The MC Collection of Classic Motorcycles, Sweden

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The “spire” of trials bikes and offroad machines visually connects the first and second floors.
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The MC Collection of classic motorcycles in Sweden.
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The “spire” of trials bikes and offroad machines visually connects the first and second floors.
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One of the highlights of MC Collection is this replica 1934 Husqvarna 500 Racer. All five originals were destroyed in a fire in 1934.
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The 1962 Lito 500 once owned by famous Swedish MX rider Bill Nilsson.

The capacity for cognitive thinking marks humans as special among all species. We’d take that a step further and say that thinking about classic motorcycles marks motorcyclists as special among humans. When Swedish motorcycle collectors Christer Christensson and Ove Johansson pondered the subject, they decided that instead of looking at classic motorcycles through the familiar lenses of speed, power and industry, perhaps design, culture and technology should be the relevant points of focus. Thus was born the MC Collection classic motorcycle museum in Sweden.

The seeds of this classic motorcycle museum began when Christer, who started collecting classic motorcycles after his brother restored a Norton 99 Dominator for him in the 1980s, visited the Guggenheim in New York in 1998 for the landmark exhibition The Art of The Motorcycle. The exhibit inspired Christer to open his own gallery, so he teamed up with Ove, a well-known restorer, collector and motorcycle historian in Sweden.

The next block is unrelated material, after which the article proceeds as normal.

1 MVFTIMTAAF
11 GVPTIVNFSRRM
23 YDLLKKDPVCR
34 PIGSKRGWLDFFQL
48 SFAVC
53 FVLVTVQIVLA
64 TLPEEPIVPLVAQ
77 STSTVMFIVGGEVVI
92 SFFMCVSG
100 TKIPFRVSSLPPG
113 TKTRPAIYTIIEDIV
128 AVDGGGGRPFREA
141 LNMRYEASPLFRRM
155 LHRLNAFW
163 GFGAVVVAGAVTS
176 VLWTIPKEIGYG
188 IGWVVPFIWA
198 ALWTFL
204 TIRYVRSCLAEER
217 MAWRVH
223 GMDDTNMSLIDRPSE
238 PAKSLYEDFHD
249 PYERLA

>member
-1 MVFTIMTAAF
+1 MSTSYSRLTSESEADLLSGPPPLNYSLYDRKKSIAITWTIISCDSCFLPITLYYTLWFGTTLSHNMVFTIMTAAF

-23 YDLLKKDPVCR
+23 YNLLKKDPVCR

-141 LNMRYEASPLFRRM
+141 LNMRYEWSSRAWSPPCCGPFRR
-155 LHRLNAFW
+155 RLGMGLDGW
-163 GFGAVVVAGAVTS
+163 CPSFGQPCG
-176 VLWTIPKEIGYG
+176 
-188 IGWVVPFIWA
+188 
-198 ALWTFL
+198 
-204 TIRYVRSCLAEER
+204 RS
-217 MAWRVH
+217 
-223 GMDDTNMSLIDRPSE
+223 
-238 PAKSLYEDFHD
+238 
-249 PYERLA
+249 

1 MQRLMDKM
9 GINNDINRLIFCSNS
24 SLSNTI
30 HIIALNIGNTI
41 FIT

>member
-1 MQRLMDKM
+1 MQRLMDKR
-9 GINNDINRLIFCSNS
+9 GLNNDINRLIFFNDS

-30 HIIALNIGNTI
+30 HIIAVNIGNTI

Together they founded MC Collection, assembling a modest selection of more than 100 important classic motorcycles and opening the collection to the public in 1999. For the next 10 years the collection was housed in a mansion some 100 miles north of Gothenburg, deep in the Swedish countryside, but late last year the museum moved into new, purpose-built digs just outside Stockholm, Sweden’s capital city.

Sculpture at its finest

Christer calls MC Collection a “museum of art, a museum that exhibits mechanical sculptures.” You could interpret this as meaning good motorcycle design is the outcome of artistic vision meeting technical realities. Yet the technical aspect of the motorcycle is undoubtedly very important, and it’s reasonable to argue that the quest for power and speed is the ultimate driving force behind the evolution of the motorcycle. Or at least it used to be. Today’s motorcyclists constitute an increasingly aging group, a fact that’s certainly behind the success of Harley-Davidson and its clever use of retro-tech.

Speed doesn’t seem as relevant as it used to be, and as modern rationality becomes postmodern, does that mean more room for the emphasis of art and design regarding motorcycles? Is MC Collection a sign of the times? The museum offers no easy answers to what motorcycles really are. The point is rather to pose questions and let the visitor reflect on possible answers. Or if they prefer, simply hang around and indulge in the sheer beauty of the collection. It is, after all, quite possible to appreciate beautiful motorcycles regardless of their possible status as objects of art, objects of design or simple outcomes of industrialism.